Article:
Smiley, a former resident of Altgeld Gardens, said locking people up is not always the answer. The CHA police want to serve and protect and make the quality of life better for our people.

Smiley mentioned that CHA Police recently had successfully raided the Lawndale complex just behind where I live. He was right. I have to go to Roosevelt Road to get a bus since the service has been cut back and I was always scared because the streets are full of young men standing outside on every corner. They aren’t there anymore and I breath easier as I go home at night.

Smiley explained how the lock down of many complexes will force the drugs out:

“The residents are our clients,” he said.

Smiley’s vision is to turn would-be law breakers into law enforcers.

Part of Smiley’s program is a partnership with Harold Washington College offering residents, police officers and CHA employees programs where they can earn certificates and degrees in addictions studies. The goal of the program is to produce CHA Police officers and CHA employees who are state-certified substance abuse counselors.

Residents who go through the course will become more marketable for employment. Police officers and employees who go through the course will increase their knowledge in criminal justice and the human sciences. Interested parties can contact the Applied Science Department at Harold Washington College (312) 553-6989.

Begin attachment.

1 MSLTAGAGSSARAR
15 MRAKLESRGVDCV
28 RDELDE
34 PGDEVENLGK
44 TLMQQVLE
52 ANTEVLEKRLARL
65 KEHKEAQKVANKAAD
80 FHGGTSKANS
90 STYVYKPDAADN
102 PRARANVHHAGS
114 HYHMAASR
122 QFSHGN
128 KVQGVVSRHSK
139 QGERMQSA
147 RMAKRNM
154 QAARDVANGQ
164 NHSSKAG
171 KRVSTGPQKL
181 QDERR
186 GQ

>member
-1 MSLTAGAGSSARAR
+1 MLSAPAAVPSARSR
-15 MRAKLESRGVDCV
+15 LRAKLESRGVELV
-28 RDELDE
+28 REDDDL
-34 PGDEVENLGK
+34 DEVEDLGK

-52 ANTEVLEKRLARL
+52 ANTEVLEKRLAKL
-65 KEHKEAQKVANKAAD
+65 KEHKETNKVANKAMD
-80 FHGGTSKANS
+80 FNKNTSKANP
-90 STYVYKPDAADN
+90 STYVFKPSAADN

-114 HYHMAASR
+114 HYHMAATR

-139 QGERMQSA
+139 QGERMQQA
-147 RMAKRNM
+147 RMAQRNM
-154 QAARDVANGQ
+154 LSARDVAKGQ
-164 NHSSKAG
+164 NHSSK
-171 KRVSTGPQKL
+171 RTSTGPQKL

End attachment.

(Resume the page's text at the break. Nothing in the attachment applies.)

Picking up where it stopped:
Erasing Criminal Records

On Aug. 5, I went to the Fernwood United Methodist Church, 10057 S. Wallace St. Pastor the Rev. Al Sampson and his lawyers are promising to help with erasing criminal records. This effort is called Operation Clean Slate and is sponsored by the Million Man March-Metropolitan Area Planning Committee and the Chicago chapter of Men Against Destruction-Defending Against Drugs and Social-Disorder (MAD DADS) and can be reached at (773) 287-1960.

I interviewed lawyer Rose E. Joshua, who wanted to spread the word of this program throughout the city. If turnout is heavy enough, Joshua said they may take the idea to the state legislature and get more done for people who made silly mistakes in their youth. Those records often kill their chances for finding gainful employment.

Joshua wants people who have served their time and been clear of any criminal acts for a number of years to be able to just write no on the employment application.

CAPS March

Also on Aug. 5, 25 neighborhood marches for the Community Alternative Policing Strategies (CAPS) were held throughout the city. Mayor Richard M. Daley led the one in his neighborhood. These marches involve people taking to the streets to tell the gangs that they will call the police in the event a crime is committed. They also get to know the police in their neighborhoods one on one.

Danny Davis Meeting

On Aug. 12, I met U.S. Rep. Danny K. Davis (D-7) at a meeting at Mt. Sinai Hospital. Davis said he will host meetings throughout the city.

Davis tried to address all the complaints made by the participants. There were questions on health care for children and for seniors. There was the usual concern of what is being done about the gangs. The meeting lasted for 3 hours and many other issues were discussed.

Also attending the meeting was Michael A. Robbins, director of the Handgun Epidemic Lowering Plan (HELP). Robbins spoke for all of those who have lost a loved one through gun violence, such as myself.